Oil Slips, USD Recoup Losses as Traders Assess Fed Outlook

Liubov Georges
By  Liubov Georges , DTN Energy Reporter

WASHINGTON, D.C. (DTN) -- Oil futures nearest delivery on the New York Mercantile Exchange and Brent crude on the Intercontinental Exchange moved lower in early trading Thursday. The U.S. dollar clawed back some of Wednesday's steep losses triggered by dovish comments from Federal Reserve Chairman Jerome Powell and an outlook by the central bank for easing monetary policy this year even as core inflation is seen picking up momentum on stronger growth in the service economy.

Front-month May West Texas Intermediate futures stalled near $81 barrel (bbl), equity futures extended Wednesday's rally and U.S. dollar recouped some of Wednesday's losses as investors continued to digest a dovish shift by the Federal Open Market Committee (FOMC). The FOMC left its overnight bank funding rate unchanged at a 5.25% to 5.5% target range in line with market expectations but delivered a dovish surprise by penciling in three cuts in the federal funds rate this year despite lifting its forecast for inflation and economic growth.

Real gross domestic product growth is now expected to rise to 2.1% by the end of this year, up from 1.4% seen in December 2023, with the unemployment rate averaging 4% over the forecasted period. Interestingly, the core personal consumption expenditures index, which excludes volatile food and energy prices, is now projected to climb to 2.6%. That's higher than the 2.4% inflation reading central bank officials expected in December. A combination of higher inflation and a stronger growth trajectory is joined with the Fed's forecast for three rate cuts this year -- unchanged from December's outlook.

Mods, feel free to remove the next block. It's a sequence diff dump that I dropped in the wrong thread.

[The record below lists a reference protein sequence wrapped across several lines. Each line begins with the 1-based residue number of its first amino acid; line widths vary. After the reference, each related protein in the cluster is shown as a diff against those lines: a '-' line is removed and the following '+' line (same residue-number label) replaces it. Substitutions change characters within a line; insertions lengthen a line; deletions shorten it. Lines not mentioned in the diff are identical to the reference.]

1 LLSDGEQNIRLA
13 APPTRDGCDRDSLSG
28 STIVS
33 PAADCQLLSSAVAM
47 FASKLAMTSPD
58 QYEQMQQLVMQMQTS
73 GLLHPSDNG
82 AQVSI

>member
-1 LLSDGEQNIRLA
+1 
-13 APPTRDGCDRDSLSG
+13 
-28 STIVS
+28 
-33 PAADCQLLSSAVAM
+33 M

Speaking at a news conference Wednesday afternoon following the rate announcement, Powell said the unexpected pickup in inflation over the January and February period did not fundamentally change the Fed's outlook on the U.S. economy and monetary policy. The central bank still expects inflation to continue to cool, though more gradually than it thought three months ago.

Markets saw a rhetorical shift by the Fed as a signal towards a higher tolerance for inflation that won't stop the central bank from lowering its policy rate. Investors boosted bets for a June rate cut to a 62.4% probability Thursday morning from 54.6% seen a week ago, according to CME's FedWatch Tool.

Separately, this week's inventory report from the U.S. Energy Information Administration showed commercial crude stocks in the United States fell 2 million bbl in the week ending March 15, as refinery activity picked up following planned and unplanned maintenance and repairs while crude exports surged to a four-week high 4.881 million barrels per day (bpd).

Commercial crude stocks at the Cushing storage hub in Oklahoma were drawn down 100,000 bbl, leaving inventory nearly 15% lower year-on-year. Distillate fuel oil stocks rose 624,000 bbl in the week, bringing stocks 2% above the year-ago level for the seasonal period. Gasoline stocks, meanwhile, fell 3.3 million bbl, leaving gasoline stocks just 1.2 million bbl or 0.5% higher year-on-year. Total commercial petroleum stocks fell 6.149 million bbl to a 14-1/2 month low.

In early trading, NYMEX May WTI futures slipped $0.50 to $80.77 bbl and ICE May Brent futures dropped $0.49 to $85.47 bbl. NYMEX April ULSD futures declined $0.0369 to $2.6588 gallon, while April RBOB futures fell back $0.0231 to $2.7101 gallon.

Liubov Georges can be reached at liubov.georges@dtn.com.

Liubov Georges